Mr. Scheer has made a meal of it without telling Canadians what he would have done differently if faced with this complex issue.

Nonsense is probably too weak a word to describe this deluge. Does he think Canadians are “that” stupid or politically ignorant? Mr. Scheer needs to take a look in the mirror.

Monica Cullum, Ottawa

Pipeline play, not replay

Re A Pipeline Bill With Too Many Holes In It (March 12): The repeated reference to Bill C-69 as the “pipeline bill” almost has me convinced that rather than an impact assessment process for all projects of national interest, we should just create a bill for pipelines.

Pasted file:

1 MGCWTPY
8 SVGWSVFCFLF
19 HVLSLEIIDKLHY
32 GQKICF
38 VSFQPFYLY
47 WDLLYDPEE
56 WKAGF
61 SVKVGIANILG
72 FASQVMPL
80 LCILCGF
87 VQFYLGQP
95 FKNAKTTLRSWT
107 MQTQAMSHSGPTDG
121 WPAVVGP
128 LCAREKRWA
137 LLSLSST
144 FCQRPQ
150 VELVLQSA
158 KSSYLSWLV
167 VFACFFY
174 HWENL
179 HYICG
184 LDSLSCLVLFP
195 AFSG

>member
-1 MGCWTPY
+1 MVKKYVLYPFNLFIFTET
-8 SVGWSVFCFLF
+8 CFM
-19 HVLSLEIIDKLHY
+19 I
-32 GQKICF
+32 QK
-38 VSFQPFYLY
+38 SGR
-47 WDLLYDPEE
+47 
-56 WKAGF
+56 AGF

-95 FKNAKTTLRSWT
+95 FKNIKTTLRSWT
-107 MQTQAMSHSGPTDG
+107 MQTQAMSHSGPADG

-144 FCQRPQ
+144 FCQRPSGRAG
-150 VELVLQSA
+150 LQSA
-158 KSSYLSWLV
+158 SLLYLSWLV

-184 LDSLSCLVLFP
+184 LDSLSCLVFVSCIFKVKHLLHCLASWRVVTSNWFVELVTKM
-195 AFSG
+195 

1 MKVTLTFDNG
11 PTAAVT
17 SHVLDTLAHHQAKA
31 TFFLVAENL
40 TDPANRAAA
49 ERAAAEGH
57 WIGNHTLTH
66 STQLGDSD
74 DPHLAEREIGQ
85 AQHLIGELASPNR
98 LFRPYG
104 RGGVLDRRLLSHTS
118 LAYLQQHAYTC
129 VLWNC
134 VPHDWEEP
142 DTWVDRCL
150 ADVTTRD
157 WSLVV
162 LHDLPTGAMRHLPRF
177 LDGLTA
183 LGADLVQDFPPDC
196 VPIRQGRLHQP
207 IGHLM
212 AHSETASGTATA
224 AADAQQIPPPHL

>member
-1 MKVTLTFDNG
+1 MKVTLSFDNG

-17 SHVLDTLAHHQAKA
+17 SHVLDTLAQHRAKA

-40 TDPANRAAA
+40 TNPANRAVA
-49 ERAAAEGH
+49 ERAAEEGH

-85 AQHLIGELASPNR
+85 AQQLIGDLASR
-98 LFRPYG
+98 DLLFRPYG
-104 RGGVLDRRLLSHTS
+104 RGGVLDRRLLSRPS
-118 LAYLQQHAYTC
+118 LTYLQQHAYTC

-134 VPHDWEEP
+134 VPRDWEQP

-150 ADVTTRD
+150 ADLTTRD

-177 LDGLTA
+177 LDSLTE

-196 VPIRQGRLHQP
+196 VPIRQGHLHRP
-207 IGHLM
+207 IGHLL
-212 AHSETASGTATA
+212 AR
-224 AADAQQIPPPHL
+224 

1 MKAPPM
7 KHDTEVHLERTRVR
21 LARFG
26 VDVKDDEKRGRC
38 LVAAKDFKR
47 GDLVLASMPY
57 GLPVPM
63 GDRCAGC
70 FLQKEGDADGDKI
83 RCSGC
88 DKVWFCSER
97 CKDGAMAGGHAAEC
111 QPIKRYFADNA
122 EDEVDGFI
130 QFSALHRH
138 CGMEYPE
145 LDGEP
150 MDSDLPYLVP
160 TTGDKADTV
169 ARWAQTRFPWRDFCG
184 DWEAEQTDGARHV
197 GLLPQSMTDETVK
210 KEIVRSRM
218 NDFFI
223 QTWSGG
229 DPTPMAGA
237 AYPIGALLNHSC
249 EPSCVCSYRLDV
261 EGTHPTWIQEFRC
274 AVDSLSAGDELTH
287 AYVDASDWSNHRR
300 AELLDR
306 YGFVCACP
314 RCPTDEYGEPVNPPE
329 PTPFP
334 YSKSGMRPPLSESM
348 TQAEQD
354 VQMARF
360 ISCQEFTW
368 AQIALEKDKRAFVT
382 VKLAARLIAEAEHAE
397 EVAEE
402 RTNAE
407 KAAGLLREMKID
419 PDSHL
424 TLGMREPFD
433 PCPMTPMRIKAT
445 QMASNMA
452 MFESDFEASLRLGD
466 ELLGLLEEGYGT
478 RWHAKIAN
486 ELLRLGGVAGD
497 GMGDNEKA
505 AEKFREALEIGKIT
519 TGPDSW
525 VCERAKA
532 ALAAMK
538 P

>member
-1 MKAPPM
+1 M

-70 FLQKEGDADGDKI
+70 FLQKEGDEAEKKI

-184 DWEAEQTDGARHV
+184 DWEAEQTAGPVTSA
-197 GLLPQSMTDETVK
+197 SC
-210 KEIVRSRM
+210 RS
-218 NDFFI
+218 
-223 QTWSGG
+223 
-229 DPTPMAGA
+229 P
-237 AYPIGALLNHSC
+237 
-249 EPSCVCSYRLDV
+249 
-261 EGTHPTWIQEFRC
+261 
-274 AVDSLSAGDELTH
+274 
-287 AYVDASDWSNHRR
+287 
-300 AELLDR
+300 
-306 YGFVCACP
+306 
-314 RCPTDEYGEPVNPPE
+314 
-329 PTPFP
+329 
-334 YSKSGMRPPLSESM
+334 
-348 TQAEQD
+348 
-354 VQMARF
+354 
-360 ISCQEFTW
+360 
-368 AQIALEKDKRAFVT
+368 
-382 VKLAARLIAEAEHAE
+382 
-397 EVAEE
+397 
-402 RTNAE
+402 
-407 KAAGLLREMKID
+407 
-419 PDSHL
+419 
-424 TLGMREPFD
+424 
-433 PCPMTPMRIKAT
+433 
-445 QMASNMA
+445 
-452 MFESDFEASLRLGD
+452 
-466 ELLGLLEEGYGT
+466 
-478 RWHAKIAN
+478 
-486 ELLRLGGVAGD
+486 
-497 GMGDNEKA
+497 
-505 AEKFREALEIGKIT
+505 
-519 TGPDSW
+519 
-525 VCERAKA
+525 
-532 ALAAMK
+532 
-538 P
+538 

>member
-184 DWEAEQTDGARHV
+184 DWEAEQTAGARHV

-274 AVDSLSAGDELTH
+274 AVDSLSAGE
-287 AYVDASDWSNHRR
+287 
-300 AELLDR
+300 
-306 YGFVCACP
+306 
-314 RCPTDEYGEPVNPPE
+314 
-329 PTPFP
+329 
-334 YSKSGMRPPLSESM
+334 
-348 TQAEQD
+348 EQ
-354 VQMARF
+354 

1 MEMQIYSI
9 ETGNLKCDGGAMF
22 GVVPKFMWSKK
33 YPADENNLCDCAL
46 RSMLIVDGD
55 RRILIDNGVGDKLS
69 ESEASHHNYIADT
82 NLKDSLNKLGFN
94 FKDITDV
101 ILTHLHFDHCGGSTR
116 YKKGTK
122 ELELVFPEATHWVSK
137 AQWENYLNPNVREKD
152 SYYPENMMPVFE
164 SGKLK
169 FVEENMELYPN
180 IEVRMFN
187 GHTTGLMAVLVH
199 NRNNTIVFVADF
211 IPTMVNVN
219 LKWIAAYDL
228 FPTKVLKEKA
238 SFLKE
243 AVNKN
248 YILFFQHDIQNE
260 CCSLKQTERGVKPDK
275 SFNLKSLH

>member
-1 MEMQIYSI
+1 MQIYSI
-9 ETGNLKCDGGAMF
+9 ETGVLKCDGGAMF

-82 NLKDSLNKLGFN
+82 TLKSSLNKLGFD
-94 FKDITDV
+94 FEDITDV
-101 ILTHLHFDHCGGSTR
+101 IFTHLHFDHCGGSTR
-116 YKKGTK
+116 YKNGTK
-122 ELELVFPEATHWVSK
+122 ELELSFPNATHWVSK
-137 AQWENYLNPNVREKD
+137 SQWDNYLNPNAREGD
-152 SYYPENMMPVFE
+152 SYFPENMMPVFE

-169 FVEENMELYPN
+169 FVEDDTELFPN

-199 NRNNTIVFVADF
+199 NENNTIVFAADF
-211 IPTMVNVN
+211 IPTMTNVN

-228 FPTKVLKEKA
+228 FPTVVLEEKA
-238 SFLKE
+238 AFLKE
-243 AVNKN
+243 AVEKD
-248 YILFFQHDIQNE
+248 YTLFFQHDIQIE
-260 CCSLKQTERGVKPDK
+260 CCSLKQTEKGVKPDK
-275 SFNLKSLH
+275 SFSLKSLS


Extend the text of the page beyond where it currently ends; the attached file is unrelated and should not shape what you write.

The proposed new energy regulator could get a bunch of buds together and narrowly define the project, involve only those directly affected, and by focusing on the environment, eliminate the need to consider job implications and other social impacts. They could also be given the power to approve those projects. Sounds efficient – but also eerily like the plan that got us into this mess, with the passing of the Canadian Environmental Assessment Act, 2012, and the granting of new powers to the National Energy Board.

The report of the Expert Panel on environmental assessment is essential reading to understand the complexity of the problem we face. We need innovative new thinking – not a replay.

John Sinclair, acting director, Natural Resources Institute, University of Manitoba